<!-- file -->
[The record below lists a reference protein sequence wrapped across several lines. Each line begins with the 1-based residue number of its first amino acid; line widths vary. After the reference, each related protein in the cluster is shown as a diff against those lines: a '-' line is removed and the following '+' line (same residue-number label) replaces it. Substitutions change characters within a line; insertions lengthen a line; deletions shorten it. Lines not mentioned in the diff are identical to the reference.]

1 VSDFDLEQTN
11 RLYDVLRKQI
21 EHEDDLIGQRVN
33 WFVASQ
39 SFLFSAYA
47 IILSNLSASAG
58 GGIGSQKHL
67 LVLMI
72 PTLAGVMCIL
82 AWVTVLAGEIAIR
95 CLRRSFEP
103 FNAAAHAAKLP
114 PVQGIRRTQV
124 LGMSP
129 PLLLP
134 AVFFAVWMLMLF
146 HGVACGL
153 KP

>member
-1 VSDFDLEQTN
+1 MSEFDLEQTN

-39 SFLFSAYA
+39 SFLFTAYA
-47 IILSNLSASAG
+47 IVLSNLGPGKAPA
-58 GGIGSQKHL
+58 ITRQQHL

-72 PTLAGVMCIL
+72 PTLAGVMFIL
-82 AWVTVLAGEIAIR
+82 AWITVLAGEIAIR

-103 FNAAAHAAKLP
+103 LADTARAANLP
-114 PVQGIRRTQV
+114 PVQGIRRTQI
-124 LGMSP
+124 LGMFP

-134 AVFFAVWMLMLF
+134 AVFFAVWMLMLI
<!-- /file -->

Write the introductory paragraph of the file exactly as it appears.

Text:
[The record below lists a reference protein sequence wrapped across several lines. Each line begins with the 1-based residue number of its first amino acid; line widths vary. After the reference, each related protein in the cluster is shown as a diff against those lines: a '-' line is removed and the following '+' line (same residue-number label) replaces it. Substitutions change characters within a line; insertions lengthen a line; deletions shorten it. Lines not mentioned in the diff are identical to the reference.]